With the rise of online learning and other digitally-enabled approaches, providers of education and training are increasingly coming to the realization that effective and impactful learning isn’t simply a transactional experience that starts and ends with a final grade or with a student’s successful completion of a certification test, but instead is a holistic and integrated approach that considers the entire learning experience.
This is where the field of Learning Experience Design comes into the picture. Learning Experience Design (also known as LX or LxD) is an interdisciplinary approach to the design of learning and training that is grounded in human-centered approaches adapted from user-experience design (UX), user-interface design (UI), design thinking, cognitive psychology, learning science, and instructional systems design with the goal of creating learning experiences that converge curriculum and technology in a manner that creates powerful, contextualized, and transformative education and training experiences.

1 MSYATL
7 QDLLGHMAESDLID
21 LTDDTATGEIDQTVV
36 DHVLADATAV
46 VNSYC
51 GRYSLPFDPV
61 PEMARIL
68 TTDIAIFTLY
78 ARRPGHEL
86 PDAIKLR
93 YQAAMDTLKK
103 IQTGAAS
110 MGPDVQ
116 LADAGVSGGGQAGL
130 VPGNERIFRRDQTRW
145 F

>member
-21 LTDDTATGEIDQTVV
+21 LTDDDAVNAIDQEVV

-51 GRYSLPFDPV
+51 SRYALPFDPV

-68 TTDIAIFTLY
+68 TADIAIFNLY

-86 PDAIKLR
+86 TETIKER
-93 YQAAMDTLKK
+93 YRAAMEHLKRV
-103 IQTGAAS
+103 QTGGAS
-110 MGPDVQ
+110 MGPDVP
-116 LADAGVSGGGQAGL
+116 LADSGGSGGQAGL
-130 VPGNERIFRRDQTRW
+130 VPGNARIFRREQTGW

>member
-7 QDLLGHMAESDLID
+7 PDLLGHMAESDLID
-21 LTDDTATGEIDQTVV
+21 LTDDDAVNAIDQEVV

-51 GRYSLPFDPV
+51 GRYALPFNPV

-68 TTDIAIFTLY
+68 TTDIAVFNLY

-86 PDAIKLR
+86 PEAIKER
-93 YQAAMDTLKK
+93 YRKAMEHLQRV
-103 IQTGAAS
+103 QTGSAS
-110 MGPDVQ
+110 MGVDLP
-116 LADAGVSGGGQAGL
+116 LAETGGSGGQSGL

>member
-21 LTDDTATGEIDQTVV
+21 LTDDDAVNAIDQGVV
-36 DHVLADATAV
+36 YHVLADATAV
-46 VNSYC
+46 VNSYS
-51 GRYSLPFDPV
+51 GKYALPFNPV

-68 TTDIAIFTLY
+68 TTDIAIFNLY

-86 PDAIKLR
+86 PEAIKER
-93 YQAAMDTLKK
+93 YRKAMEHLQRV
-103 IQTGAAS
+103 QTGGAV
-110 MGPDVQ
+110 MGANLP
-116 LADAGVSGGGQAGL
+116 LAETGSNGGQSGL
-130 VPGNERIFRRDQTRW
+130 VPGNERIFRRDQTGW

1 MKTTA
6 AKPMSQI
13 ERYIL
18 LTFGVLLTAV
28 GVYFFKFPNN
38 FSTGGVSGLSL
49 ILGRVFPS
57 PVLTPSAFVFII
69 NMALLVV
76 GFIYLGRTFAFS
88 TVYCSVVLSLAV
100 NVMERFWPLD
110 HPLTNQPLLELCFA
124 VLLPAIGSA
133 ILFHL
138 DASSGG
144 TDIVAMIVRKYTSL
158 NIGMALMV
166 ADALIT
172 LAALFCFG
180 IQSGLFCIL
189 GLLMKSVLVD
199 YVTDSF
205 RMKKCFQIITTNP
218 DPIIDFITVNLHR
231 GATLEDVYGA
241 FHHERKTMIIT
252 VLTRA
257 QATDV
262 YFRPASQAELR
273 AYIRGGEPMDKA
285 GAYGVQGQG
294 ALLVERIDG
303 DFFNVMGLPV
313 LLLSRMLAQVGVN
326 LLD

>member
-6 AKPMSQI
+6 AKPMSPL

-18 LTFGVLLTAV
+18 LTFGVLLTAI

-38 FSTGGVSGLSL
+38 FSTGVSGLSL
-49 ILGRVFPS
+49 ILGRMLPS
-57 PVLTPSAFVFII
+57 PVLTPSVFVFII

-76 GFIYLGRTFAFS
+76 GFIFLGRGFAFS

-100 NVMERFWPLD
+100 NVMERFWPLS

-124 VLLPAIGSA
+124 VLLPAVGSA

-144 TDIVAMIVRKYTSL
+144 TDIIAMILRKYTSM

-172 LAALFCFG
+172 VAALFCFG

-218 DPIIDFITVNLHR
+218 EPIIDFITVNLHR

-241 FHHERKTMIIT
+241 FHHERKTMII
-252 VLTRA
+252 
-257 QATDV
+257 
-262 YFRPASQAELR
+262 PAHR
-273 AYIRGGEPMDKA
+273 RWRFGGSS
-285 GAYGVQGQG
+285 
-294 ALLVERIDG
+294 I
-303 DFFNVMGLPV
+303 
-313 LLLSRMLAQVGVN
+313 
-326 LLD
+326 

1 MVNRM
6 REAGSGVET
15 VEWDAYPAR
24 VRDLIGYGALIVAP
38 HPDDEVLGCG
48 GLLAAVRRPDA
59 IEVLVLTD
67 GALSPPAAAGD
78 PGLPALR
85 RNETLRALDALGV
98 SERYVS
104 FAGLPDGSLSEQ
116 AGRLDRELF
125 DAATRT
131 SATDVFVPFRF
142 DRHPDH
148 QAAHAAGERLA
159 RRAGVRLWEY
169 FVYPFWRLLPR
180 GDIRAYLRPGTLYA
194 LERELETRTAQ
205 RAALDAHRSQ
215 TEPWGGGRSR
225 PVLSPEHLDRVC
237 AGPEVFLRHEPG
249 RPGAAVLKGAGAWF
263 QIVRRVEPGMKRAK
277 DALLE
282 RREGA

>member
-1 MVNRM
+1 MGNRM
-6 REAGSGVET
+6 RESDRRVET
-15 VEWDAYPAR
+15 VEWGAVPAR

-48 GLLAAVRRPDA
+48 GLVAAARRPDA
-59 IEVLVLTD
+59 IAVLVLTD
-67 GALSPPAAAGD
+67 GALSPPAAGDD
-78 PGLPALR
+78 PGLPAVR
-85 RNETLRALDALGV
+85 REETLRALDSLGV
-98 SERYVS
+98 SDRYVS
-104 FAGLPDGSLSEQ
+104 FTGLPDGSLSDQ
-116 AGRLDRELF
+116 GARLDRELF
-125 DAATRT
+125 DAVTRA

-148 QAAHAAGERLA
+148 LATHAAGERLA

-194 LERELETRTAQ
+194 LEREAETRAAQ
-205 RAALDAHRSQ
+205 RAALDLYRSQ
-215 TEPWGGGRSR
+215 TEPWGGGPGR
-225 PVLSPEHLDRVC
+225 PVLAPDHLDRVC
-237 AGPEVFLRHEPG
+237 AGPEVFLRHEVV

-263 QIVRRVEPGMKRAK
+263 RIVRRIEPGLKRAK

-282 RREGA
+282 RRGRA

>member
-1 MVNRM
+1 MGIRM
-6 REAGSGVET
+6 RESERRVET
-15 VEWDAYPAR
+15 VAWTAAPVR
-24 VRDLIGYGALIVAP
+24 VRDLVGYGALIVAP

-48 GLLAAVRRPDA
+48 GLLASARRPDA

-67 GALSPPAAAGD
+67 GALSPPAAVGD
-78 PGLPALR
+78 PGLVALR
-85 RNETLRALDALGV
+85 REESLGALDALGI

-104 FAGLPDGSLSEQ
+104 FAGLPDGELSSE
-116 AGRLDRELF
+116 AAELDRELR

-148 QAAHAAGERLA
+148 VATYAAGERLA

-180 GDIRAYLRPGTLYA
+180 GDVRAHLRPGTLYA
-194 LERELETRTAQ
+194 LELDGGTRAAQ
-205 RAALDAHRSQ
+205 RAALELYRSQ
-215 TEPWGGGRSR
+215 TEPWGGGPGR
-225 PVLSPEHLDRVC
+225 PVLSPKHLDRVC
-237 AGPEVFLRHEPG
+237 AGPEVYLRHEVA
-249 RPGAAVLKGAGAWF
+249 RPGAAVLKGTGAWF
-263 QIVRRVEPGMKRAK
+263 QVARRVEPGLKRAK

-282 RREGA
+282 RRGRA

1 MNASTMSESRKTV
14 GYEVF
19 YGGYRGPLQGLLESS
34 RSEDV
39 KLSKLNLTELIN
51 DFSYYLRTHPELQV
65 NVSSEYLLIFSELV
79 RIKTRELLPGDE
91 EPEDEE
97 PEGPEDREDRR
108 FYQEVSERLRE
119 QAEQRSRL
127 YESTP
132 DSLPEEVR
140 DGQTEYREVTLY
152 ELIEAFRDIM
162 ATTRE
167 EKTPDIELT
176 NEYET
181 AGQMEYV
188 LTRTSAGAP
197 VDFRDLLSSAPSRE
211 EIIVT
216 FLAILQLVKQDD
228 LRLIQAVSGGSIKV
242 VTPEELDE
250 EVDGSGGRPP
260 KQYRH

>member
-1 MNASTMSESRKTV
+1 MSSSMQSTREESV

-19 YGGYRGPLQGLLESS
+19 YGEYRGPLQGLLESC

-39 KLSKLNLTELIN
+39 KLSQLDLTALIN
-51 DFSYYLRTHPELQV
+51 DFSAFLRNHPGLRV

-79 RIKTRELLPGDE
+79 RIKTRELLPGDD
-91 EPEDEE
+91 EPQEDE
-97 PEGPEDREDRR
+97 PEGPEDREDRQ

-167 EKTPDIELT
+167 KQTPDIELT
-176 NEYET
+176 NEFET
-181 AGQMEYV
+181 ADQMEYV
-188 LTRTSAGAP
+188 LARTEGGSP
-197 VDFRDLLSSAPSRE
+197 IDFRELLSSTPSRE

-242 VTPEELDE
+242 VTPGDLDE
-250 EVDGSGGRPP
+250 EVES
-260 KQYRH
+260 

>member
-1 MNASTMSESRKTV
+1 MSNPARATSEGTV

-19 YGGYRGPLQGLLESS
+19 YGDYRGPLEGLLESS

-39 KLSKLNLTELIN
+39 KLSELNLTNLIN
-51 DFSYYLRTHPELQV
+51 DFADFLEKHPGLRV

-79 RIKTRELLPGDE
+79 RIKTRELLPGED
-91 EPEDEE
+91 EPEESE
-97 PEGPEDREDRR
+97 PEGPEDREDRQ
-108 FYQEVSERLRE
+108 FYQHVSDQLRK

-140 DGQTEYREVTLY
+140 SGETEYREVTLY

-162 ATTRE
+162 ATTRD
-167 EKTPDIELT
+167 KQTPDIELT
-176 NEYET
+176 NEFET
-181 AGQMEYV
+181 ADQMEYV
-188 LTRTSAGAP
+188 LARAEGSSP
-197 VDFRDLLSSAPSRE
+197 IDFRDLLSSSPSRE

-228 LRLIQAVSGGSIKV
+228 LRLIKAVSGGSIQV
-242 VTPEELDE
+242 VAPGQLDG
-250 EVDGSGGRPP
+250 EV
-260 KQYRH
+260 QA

Learning Experience Designers don’t simply design educational resources and assessments, but instead they use learner research techniques to understand the ‘persona’ of the intended learner audience and map a learning journey that will ensure learners meet their goals, they curate and create learning content that is flexible and adaptive, they evaluate and adopt learning technologies that help the learners apply their learning in a real-world content, they develop highly applied and experiential activities that help learners meet outcomes and demonstrate competencies, and they leverage learning analytics and data to continuously improve the learning experience.
Learning Experience Designers will often leverage design thinking and rapid prototyping techniques to guide the creative process of developing impactful, memorable, and transformative learning experiences. Learner-centered approaches to designing education and training frequently require subject matter experts to break out from traditional approaches to educating and assessing student learning, and Learning Experience Designers use these techniques to help to understand and empathize with the learners, define the learning goals or competencies, guide the ideation process to come up with the most learner-centered approaches, protype and test those ideas, and implement learning solutions that engage learners in new and powerful ways.